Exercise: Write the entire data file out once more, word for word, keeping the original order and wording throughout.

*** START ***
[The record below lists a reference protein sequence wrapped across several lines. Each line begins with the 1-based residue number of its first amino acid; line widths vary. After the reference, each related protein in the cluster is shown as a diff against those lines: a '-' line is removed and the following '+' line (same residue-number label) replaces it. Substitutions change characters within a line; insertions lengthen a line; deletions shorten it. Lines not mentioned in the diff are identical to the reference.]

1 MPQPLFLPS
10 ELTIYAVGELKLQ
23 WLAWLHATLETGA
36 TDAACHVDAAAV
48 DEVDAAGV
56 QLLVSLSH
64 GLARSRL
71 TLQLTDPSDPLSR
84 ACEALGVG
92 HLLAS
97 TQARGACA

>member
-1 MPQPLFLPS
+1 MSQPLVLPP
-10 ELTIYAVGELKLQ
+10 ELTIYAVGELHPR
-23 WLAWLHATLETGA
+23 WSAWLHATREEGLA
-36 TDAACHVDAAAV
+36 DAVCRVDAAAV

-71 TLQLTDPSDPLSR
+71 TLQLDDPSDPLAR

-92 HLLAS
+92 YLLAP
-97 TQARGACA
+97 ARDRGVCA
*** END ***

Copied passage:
[The record below lists a reference protein sequence wrapped across several lines. Each line begins with the 1-based residue number of its first amino acid; line widths vary. After the reference, each related protein in the cluster is shown as a diff against those lines: a '-' line is removed and the following '+' line (same residue-number label) replaces it. Substitutions change characters within a line; insertions lengthen a line; deletions shorten it. Lines not mentioned in the diff are identical to the reference.]

1 MPQPLFLPS
10 ELTIYAVGELKLQ
23 WLAWLHATLETGA
36 TDAACHVDAAAV
48 DEVDAAGV
56 QLLVSLSH
64 GLARSRL
71 TLQLTDPSDPLSR
84 ACEALGVG
92 HLLAS
97 TQARGACA

>member
-1 MPQPLFLPS
+1 MSQPLVLPP
-10 ELTIYAVGELKLQ
+10 ELTIYAVGELHPR
-23 WLAWLHATLETGA
+23 WSAWLHATREEGLA
-36 TDAACHVDAAAV
+36 DAVCRVDAAAV

-71 TLQLTDPSDPLSR
+71 TLQLDDPSDPLAR

-92 HLLAS
+92 YLLAP
-97 TQARGACA
+97 ARDRGVCA